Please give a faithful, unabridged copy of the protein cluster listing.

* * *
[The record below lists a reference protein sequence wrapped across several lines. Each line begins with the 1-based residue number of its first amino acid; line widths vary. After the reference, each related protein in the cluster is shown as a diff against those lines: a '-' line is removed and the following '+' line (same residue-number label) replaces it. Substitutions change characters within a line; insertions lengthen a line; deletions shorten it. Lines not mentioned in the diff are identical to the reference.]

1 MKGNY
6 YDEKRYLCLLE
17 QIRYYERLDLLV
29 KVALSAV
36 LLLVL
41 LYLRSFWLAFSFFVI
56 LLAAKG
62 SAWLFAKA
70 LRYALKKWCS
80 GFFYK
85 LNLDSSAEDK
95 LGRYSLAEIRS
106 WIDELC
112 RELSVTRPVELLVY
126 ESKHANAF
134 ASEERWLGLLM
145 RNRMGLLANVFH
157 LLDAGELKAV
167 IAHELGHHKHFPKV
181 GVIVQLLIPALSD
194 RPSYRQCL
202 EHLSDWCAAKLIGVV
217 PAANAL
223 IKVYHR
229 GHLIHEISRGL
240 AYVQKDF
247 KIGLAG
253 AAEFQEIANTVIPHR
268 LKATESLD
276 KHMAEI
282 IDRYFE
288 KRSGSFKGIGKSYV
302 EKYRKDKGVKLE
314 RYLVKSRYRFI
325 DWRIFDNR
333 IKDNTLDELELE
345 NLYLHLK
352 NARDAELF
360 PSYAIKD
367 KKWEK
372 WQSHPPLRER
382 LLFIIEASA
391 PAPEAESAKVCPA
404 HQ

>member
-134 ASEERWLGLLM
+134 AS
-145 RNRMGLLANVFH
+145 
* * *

[The record below lists a reference protein sequence wrapped across several lines. Each line begins with the 1-based residue number of its first amino acid; line widths vary. After the reference, each related protein in the cluster is shown as a diff against those lines: a '-' line is removed and the following '+' line (same residue-number label) replaces it. Substitutions change characters within a line; insertions lengthen a line; deletions shorten it. Lines not mentioned in the diff are identical to the reference.]

1 MKGNY
6 YDEKRYLCLLE
17 QIRYYERLDLLV
29 KVALSAV
36 LLLVL
41 LYLRSFWLAFSFFVI
56 LLAAKG
62 SAWLFAKA
70 LRYALKKWCS
80 GFFYK
85 LNLDSSAEDK
95 LGRYSLAEIRS
106 WIDELC
112 RELSVTRPVELLVY
126 ESKHANAF
134 ASEERWLGLLM
145 RNRMGLLANVFH
157 LLDAGELKAV
167 IAHELGHHKHFPKV
181 GVIVQLLIPALSD
194 RPSYRQCL
202 EHLSDWCAAKLIGVV
217 PAANAL
223 IKVYHR
229 GHLIHEISRGL
240 AYVQKDF
247 KIGLAG
253 AAEFQEIANTVIPHR
268 LKATESLD
276 KHMAEI
282 IDRYFE
288 KRSGSFKGIGKSYV
302 EKYRKDKGVKLE
314 RYLVKSRYRFI
325 DWRIFDNR
333 IKDNTLDELELE
345 NLYLHLK
352 NARDAELF
360 PSYAIKD
367 KKWEK
372 WQSHPPLRER
382 LLFIIEASA
391 PAPEAESAKVCPA
404 HQ

>member
-134 ASEERWLGLLM
+134 AS
-145 RNRMGLLANVFH
+145 